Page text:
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During the pre-Civil War era, a number of states in America had laws on the books to prevent Black Americans from learning to read and write. Both White and Black people risked "flogging" (public beatings), fines and other penalties for "teaching a slave to read".
During the American Apartheid era (1864-1964), Black American schools received "used books" discarded by White schools, had teachers who received "practical teaching certificates" to teach in Black schools and education facilities for Black Americans offered training only up to the 7th grade level.
The Department of Education decided to STOP teaching "cursive writing" in public schools SEVEN YEARS ago however, the Florida court "poked fun" at Trayvon Martin's girl-friend (during the Zimmerman trial) who stated during her testimony that she could not read "cursive writing".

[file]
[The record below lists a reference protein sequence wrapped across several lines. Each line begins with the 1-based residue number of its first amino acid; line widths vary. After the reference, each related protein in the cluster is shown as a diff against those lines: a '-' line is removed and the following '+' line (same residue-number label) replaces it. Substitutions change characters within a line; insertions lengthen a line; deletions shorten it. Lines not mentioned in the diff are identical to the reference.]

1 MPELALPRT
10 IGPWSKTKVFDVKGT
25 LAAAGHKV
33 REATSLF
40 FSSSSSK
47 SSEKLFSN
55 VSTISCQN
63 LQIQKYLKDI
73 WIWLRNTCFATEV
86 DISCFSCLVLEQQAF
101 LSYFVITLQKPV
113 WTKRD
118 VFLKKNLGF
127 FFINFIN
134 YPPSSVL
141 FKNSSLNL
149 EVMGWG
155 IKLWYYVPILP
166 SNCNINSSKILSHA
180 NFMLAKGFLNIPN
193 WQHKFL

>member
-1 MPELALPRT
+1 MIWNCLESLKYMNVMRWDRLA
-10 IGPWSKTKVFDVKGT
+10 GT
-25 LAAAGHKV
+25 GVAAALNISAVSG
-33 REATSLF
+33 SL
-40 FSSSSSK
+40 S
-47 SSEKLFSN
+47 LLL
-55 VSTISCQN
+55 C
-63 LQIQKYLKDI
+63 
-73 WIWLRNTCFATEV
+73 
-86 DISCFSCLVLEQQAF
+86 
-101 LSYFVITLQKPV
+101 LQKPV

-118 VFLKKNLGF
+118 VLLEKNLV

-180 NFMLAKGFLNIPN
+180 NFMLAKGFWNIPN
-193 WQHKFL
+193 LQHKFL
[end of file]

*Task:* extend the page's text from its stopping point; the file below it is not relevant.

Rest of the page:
The young woman who was mocked is a product of Amercan public school education and is like thousands of young Americans who have never been exposed to the art of writing in cursive form.
Following the Trayvon Martin-Zimmerman trial, many Black Americans are steeped in emotions similar to that demonstrated in 1963 which fueled the march on Washington, DC. That was 50 years ago.
What has improved for the Black American since then- it is clear that American justice is not the same for all Americans. Black Americans have been marching for centuries and have barely moved an inch. There has to be more effective ways to command change.
Insanity is defined as "doing the same thing repeatedly expecting a different outcome". It is past due that Black Americans change strategy in their quest for justice and equality. American public education does not offer the ticket to success that Black forefathers dreamed of.
It's good to talk.